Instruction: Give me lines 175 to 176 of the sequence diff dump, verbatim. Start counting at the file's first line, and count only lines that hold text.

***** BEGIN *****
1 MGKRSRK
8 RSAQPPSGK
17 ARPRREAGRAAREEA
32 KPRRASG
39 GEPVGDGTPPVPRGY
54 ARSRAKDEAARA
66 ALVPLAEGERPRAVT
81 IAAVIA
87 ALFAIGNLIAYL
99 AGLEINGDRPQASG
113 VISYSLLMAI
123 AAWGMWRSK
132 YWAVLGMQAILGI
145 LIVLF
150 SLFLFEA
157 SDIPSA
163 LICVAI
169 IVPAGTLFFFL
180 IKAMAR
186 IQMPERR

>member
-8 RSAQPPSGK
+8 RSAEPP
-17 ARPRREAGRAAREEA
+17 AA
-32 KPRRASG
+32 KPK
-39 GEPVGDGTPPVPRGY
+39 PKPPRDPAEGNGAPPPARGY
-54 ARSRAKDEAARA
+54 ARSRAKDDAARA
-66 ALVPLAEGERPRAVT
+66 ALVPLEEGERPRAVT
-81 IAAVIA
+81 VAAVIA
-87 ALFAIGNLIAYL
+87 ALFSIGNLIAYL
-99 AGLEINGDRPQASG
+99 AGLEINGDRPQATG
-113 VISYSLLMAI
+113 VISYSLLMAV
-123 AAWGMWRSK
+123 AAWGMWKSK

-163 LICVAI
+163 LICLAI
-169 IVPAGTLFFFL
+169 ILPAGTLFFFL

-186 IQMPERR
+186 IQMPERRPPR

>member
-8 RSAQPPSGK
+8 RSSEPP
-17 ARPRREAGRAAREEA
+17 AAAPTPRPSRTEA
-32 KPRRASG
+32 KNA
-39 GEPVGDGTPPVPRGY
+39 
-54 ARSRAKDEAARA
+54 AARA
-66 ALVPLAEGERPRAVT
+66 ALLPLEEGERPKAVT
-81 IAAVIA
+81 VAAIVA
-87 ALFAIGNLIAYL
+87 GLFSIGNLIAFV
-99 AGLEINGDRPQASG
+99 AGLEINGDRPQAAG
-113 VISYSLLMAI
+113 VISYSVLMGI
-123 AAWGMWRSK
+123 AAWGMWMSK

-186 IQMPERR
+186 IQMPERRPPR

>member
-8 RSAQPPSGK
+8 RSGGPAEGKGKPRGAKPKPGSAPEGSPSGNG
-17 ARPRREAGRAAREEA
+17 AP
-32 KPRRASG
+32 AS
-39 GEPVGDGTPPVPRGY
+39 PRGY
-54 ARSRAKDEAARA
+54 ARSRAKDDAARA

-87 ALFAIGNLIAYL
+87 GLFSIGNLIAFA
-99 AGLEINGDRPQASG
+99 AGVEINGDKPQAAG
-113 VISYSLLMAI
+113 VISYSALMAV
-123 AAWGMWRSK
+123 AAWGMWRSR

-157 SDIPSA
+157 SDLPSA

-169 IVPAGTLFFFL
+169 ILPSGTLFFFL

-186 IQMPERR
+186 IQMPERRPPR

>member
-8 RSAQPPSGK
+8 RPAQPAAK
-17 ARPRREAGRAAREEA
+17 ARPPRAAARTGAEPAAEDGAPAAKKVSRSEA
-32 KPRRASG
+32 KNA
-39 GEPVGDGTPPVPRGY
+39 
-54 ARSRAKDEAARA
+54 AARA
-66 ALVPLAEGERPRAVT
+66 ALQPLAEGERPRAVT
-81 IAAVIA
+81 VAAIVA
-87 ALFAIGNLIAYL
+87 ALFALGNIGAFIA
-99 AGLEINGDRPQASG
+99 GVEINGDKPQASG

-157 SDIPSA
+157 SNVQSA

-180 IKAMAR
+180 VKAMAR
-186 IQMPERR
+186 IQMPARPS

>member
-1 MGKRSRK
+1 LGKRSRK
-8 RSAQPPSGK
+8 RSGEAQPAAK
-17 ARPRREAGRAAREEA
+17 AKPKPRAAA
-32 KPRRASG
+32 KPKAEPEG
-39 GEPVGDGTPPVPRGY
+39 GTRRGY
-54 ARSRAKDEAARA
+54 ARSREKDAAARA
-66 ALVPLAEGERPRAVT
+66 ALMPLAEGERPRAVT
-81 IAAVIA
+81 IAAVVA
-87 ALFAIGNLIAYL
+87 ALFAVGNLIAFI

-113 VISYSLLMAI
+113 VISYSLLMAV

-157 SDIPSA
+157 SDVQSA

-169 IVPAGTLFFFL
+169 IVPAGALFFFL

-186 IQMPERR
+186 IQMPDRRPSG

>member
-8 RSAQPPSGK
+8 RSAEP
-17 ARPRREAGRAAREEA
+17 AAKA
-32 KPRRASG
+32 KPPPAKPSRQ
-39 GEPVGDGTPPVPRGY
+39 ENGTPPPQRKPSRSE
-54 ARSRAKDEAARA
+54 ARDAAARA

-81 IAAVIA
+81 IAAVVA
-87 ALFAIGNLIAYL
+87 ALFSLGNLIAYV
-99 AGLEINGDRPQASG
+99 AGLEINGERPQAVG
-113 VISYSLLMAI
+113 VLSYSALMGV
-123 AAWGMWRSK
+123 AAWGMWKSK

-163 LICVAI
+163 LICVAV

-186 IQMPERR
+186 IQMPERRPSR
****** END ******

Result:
-186 IQMPERR
+186 IQMPERRPSR